Not all agents are worth it

Has this financial blogger guy had a bad experience with a bad real estate agent?  Yes.  So he chose to label all agents incompetent instead of accepting the responsibility of not doing his own due diligence.  Would you simply give up on going to the doctor when you’re sick just because you had a bad experience with one bad doctor?  Nope, you would find a new doctor.  Similarly, when you are choosing a family physician, do you go in blindly?  Absolutely not!  You’re on Facebook and Twitter asking for recommendations.  You’re searching the web for patient reviews.  You’re asking everyone you know about their relationship with their doctor.  Why, then, would you blindly choose someone to represent your interest in what is most likely the largest single purchase you will make in your life?  Why would you choose to represent yourself when you lack the knowledge and experience of how to do so?  It’s ok that you don’t know everything.  You’re allowed to not be an expert in buying and selling real estate.  Just like I’m allowed to not be an expert in auto repair.  I take my car to a mechanic.  Are there licensed agents that are bad at their job?  Absolutely.  There are bad apples in every field of expertise, including the field of “financial blogger”.  That is why you ask questions when choosing a Realtor.  You don’t just close your eyes and point at a line in the phone book.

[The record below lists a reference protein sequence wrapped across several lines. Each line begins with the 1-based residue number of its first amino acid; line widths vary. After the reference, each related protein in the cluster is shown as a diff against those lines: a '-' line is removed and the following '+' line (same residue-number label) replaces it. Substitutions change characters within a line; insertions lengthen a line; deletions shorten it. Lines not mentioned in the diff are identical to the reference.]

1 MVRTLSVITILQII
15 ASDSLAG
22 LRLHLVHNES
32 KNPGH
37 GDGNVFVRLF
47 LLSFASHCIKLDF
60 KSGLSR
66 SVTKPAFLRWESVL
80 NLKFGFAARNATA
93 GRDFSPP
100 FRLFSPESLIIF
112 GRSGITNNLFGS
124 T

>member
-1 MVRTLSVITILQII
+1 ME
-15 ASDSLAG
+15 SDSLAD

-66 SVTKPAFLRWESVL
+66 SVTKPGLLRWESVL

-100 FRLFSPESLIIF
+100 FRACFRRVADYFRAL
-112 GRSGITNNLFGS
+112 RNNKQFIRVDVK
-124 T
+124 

So if this super savvy home seller had used me to sell his house, he would have spent $19,800 (only if it actually closed, though), but he could have made $52,800 additionally, increasing his bottom line by around $33,000.  You don’t have to be a financial expert to see the benefits here.

If you’re thinking about selling your Louisville home this year, let’s talk about your goals – 502.509.9278

Don’t have anything to sell, but interested in buying?  View Louisville Homes for Sale